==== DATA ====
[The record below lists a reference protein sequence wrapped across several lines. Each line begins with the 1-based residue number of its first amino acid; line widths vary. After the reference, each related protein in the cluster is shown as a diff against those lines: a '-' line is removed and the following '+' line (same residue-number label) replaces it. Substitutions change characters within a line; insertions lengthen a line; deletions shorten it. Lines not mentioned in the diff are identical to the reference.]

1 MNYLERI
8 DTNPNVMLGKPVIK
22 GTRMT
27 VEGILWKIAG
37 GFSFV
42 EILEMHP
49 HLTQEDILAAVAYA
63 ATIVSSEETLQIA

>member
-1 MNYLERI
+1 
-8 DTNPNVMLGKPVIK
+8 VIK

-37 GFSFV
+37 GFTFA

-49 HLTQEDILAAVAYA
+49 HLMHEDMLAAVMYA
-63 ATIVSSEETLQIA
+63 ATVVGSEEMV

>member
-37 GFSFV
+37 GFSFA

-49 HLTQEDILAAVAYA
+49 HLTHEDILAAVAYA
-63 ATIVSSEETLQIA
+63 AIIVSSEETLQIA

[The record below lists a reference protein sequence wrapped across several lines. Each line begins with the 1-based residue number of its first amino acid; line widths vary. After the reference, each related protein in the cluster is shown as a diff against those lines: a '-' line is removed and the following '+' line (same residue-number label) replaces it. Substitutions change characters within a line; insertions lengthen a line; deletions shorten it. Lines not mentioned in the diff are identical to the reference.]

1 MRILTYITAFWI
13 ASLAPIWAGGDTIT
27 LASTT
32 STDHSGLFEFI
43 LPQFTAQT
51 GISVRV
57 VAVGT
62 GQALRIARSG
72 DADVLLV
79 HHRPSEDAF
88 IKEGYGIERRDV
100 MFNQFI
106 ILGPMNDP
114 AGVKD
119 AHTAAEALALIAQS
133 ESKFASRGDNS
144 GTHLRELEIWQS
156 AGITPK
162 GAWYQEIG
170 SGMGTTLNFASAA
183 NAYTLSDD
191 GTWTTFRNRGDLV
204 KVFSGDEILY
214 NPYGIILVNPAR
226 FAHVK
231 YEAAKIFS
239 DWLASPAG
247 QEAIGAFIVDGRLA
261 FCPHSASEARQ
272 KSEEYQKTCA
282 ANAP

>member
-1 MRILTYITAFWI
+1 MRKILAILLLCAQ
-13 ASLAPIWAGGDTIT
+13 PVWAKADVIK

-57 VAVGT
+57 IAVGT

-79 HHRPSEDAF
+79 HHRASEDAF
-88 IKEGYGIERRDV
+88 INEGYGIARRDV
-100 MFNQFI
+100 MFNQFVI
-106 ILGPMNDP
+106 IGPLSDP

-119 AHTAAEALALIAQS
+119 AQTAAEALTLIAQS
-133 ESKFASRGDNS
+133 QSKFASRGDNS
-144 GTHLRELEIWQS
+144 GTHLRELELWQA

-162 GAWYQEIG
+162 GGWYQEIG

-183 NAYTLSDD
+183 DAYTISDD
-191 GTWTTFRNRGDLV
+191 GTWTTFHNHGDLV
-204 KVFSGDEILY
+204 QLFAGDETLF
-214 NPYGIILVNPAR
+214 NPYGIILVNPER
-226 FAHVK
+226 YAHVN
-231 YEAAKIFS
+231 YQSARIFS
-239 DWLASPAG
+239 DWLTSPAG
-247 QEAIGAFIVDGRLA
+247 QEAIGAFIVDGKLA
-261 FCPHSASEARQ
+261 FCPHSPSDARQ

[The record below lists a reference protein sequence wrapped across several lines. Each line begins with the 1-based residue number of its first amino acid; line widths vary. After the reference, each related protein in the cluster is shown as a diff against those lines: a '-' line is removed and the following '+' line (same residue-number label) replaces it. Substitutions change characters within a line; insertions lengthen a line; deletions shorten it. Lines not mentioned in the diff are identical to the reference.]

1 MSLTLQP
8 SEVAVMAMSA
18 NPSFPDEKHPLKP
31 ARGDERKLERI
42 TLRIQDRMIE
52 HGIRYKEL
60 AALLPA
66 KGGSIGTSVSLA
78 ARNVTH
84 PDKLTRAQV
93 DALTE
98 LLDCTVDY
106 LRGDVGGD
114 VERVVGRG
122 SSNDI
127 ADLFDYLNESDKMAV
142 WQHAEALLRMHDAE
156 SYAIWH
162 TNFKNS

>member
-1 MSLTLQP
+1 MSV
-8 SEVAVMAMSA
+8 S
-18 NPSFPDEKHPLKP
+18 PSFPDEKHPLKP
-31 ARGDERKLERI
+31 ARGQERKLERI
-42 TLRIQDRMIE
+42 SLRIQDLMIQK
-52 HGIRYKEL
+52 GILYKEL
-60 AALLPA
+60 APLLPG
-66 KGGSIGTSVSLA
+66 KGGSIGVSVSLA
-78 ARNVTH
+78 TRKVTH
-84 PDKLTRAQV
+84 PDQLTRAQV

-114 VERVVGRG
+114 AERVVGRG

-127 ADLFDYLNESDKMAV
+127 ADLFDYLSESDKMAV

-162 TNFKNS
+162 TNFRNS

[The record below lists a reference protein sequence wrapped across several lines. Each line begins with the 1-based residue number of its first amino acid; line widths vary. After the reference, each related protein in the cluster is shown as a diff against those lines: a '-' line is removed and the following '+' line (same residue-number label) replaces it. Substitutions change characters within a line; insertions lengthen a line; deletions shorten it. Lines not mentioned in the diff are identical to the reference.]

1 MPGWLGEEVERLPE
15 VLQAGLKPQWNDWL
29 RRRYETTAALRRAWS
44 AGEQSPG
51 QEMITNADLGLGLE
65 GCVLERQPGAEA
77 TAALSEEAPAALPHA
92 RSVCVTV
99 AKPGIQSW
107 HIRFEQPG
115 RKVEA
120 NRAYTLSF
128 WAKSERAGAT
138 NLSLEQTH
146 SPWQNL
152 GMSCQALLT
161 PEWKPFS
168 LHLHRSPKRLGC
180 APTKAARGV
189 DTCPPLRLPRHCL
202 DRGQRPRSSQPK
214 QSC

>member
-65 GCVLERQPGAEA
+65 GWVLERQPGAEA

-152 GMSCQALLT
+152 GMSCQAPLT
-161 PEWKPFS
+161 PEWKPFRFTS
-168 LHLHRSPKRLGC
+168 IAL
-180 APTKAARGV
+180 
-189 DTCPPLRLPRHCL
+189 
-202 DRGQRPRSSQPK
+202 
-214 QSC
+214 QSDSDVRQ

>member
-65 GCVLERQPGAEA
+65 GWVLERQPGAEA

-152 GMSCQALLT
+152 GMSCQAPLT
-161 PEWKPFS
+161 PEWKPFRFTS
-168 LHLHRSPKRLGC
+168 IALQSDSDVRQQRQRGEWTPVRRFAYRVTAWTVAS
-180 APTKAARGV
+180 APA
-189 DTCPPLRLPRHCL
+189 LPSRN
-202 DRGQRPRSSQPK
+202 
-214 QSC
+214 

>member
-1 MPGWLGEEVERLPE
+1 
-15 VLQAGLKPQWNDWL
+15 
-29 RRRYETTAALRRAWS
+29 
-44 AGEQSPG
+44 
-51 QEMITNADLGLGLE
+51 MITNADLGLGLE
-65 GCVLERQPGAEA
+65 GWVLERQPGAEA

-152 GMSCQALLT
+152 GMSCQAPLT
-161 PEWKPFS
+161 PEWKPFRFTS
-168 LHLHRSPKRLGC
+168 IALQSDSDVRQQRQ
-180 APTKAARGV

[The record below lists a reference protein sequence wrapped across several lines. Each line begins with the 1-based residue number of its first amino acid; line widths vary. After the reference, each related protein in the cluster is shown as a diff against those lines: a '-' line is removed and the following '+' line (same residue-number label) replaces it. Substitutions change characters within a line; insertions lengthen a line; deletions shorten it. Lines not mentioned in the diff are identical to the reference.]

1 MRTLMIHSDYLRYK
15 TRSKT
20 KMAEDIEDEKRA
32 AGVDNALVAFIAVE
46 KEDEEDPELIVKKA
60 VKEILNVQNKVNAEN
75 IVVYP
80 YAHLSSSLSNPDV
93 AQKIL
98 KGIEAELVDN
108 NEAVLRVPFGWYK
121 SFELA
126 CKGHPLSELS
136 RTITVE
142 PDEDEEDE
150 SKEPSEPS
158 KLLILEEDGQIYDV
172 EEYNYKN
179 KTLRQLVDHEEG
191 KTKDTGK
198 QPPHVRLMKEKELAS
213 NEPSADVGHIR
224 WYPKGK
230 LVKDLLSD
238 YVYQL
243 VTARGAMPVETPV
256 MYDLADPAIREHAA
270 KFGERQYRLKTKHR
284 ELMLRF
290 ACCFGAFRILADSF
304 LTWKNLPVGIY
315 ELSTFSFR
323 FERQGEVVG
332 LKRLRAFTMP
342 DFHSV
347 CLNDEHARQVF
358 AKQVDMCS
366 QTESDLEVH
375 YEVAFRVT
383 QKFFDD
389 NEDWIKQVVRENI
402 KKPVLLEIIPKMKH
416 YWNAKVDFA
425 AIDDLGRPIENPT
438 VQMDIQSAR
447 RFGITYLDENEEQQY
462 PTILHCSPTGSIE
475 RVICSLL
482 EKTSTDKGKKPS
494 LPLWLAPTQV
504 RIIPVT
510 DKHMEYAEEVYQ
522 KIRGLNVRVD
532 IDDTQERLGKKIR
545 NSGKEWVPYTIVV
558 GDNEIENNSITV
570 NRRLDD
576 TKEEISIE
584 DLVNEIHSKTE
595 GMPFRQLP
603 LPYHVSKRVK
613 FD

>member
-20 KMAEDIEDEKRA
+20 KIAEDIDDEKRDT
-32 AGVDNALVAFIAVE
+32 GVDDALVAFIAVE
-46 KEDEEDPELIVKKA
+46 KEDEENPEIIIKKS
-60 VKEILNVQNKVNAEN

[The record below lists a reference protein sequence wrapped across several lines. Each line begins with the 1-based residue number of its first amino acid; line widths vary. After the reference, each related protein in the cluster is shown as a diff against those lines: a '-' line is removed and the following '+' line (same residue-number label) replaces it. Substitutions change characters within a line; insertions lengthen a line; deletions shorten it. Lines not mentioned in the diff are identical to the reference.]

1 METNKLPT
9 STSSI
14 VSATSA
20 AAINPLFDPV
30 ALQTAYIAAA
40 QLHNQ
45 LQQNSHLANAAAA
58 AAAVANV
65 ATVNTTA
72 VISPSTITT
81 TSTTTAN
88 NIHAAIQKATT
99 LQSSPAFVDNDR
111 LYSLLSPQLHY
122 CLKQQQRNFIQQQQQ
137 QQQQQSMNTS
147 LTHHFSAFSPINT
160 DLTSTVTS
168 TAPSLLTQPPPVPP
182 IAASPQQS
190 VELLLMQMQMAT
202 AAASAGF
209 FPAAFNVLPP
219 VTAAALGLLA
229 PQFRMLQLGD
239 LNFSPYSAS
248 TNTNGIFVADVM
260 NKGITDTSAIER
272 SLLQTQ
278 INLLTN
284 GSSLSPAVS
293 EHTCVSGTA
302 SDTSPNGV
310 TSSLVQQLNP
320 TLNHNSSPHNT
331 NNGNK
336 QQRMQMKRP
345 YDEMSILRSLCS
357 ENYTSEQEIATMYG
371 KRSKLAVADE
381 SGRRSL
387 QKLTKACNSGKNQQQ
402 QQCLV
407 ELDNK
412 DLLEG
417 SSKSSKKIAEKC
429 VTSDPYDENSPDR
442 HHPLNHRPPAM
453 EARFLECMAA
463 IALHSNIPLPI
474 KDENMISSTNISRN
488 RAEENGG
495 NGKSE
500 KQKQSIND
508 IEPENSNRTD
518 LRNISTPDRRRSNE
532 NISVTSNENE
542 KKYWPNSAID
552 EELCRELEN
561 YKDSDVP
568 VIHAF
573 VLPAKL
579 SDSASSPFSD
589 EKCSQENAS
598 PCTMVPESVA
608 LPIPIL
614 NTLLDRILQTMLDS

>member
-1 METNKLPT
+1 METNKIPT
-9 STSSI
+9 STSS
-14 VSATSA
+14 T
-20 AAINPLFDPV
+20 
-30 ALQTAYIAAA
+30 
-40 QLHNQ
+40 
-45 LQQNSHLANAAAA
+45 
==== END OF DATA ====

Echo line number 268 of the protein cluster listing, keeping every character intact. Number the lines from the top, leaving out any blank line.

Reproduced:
416 YWNAKVDFA